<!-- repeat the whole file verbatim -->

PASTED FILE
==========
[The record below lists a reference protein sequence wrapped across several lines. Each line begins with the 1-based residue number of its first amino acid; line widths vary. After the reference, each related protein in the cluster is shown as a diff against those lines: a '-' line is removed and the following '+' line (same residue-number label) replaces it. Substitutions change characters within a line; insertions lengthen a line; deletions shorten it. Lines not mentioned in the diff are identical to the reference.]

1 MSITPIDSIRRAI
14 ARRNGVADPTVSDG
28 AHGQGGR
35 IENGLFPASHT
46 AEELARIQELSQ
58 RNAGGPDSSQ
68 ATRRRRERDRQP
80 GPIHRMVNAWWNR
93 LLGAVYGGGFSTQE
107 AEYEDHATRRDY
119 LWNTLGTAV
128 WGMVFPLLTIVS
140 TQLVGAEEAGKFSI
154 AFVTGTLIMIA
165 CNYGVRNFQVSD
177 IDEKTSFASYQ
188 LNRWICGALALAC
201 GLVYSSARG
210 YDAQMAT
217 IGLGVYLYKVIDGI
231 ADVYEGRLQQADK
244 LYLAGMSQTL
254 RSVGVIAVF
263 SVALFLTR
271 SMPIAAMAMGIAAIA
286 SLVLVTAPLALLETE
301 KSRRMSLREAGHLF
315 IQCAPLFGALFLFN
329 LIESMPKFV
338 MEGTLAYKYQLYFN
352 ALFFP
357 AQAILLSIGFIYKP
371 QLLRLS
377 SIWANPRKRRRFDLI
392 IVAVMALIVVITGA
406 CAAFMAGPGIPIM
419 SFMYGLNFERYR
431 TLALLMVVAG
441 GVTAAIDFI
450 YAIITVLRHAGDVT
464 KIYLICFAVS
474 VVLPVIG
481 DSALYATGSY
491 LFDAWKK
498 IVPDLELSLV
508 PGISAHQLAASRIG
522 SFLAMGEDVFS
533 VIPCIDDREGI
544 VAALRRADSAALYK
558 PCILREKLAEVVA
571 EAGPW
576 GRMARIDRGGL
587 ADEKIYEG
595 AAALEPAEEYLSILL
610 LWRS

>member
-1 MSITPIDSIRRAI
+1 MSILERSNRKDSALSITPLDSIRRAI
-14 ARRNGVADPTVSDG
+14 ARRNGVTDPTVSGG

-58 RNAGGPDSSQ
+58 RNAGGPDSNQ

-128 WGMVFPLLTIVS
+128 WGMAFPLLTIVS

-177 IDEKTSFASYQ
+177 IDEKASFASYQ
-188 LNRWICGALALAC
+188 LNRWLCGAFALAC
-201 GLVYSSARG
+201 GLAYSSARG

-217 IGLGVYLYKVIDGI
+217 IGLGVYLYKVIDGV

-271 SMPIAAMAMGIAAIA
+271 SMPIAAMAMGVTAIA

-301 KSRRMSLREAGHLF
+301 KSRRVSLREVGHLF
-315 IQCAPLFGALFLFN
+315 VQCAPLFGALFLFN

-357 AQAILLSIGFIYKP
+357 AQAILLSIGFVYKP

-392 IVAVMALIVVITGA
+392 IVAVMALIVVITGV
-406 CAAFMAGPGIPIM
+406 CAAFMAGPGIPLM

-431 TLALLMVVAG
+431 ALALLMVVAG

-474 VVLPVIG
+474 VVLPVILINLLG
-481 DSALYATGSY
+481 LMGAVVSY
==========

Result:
[The record below lists a reference protein sequence wrapped across several lines. Each line begins with the 1-based residue number of its first amino acid; line widths vary. After the reference, each related protein in the cluster is shown as a diff against those lines: a '-' line is removed and the following '+' line (same residue-number label) replaces it. Substitutions change characters within a line; insertions lengthen a line; deletions shorten it. Lines not mentioned in the diff are identical to the reference.]

1 MSITPIDSIRRAI
14 ARRNGVADPTVSDG
28 AHGQGGR
35 IENGLFPASHT
46 AEELARIQELSQ
58 RNAGGPDSSQ
68 ATRRRRERDRQP
80 GPIHRMVNAWWNR
93 LLGAVYGGGFSTQE
107 AEYEDHATRRDY
119 LWNTLGTAV
128 WGMVFPLLTIVS
140 TQLVGAEEAGKFSI
154 AFVTGTLIMIA
165 CNYGVRNFQVSD
177 IDEKTSFASYQ
188 LNRWICGALALAC
201 GLVYSSARG
210 YDAQMAT
217 IGLGVYLYKVIDGI
231 ADVYEGRLQQADK
244 LYLAGMSQTL
254 RSVGVIAVF
263 SVALFLTR
271 SMPIAAMAMGIAAIA
286 SLVLVTAPLALLETE
301 KSRRMSLREAGHLF
315 IQCAPLFGALFLFN
329 LIESMPKFV
338 MEGTLAYKYQLYFN
352 ALFFP
357 AQAILLSIGFIYKP
371 QLLRLS
377 SIWANPRKRRRFDLI
392 IVAVMALIVVITGA
406 CAAFMAGPGIPIM
419 SFMYGLNFERYR
431 TLALLMVVAG
441 GVTAAIDFI
450 YAIITVLRHAGDVT
464 KIYLICFAVS
474 VVLPVIG
481 DSALYATGSY
491 LFDAWKK
498 IVPDLELSLV
508 PGISAHQLAASRIG
522 SFLAMGEDVFS
533 VIPCIDDREGI
544 VAALRRADSAALYK
558 PCILREKLAEVVA
571 EAGPW
576 GRMARIDRGGL
587 ADEKIYEG
595 AAALEPAEEYLSILL
610 LWRS

>member
-1 MSITPIDSIRRAI
+1 MSILERSNRKDSALSITPLDSIRRAI
-14 ARRNGVADPTVSDG
+14 ARRNGVTDPTVSGG

-58 RNAGGPDSSQ
+58 RNAGGPDSNQ

-128 WGMVFPLLTIVS
+128 WGMAFPLLTIVS

-177 IDEKTSFASYQ
+177 IDEKASFASYQ
-188 LNRWICGALALAC
+188 LNRWLCGAFALAC
-201 GLVYSSARG
+201 GLAYSSARG

-217 IGLGVYLYKVIDGI
+217 IGLGVYLYKVIDGV

-271 SMPIAAMAMGIAAIA
+271 SMPIAAMAMGVTAIA

-301 KSRRMSLREAGHLF
+301 KSRRVSLREVGHLF
-315 IQCAPLFGALFLFN
+315 VQCAPLFGALFLFN

-357 AQAILLSIGFIYKP
+357 AQAILLSIGFVYKP

-392 IVAVMALIVVITGA
+392 IVAVMALIVVITGV
-406 CAAFMAGPGIPIM
+406 CAAFMAGPGIPLM

-431 TLALLMVVAG
+431 ALALLMVVAG

-474 VVLPVIG
+474 VVLPVILINLLG
-481 DSALYATGSY
+481 LMGAVVSY